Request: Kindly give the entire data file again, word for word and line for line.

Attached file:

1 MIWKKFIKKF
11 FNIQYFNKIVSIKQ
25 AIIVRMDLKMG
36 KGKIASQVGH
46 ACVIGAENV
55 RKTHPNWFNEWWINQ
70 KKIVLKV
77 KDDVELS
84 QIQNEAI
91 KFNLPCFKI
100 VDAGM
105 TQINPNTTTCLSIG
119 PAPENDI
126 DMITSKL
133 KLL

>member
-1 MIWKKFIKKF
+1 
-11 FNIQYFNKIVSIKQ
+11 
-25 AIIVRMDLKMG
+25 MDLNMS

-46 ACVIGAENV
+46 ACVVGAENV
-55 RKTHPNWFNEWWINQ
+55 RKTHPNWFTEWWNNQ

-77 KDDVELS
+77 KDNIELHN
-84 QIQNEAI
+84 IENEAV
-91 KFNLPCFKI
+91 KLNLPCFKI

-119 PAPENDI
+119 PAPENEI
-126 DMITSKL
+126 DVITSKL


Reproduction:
1 MIWKKFIKKF
11 FNIQYFNKIVSIKQ
25 AIIVRMDLKMG
36 KGKIASQVGH
46 ACVIGAENV
55 RKTHPNWFNEWWINQ
70 KKIVLKV
77 KDDVELS
84 QIQNEAI
91 KFNLPCFKI
100 VDAGM
105 TQINPNTTTCLSIG
119 PAPENDI
126 DMITSKL
133 KLL

>member
-1 MIWKKFIKKF
+1 
-11 FNIQYFNKIVSIKQ
+11 
-25 AIIVRMDLKMG
+25 MDLNMS

-46 ACVIGAENV
+46 ACVVGAENV
-55 RKTHPNWFNEWWINQ
+55 RKTHPNWFTEWWNNQ

-77 KDDVELS
+77 KDNIELHN
-84 QIQNEAI
+84 IENEAV
-91 KFNLPCFKI
+91 KLNLPCFKI

-119 PAPENDI
+119 PAPENEI
-126 DMITSKL
+126 DVITSKL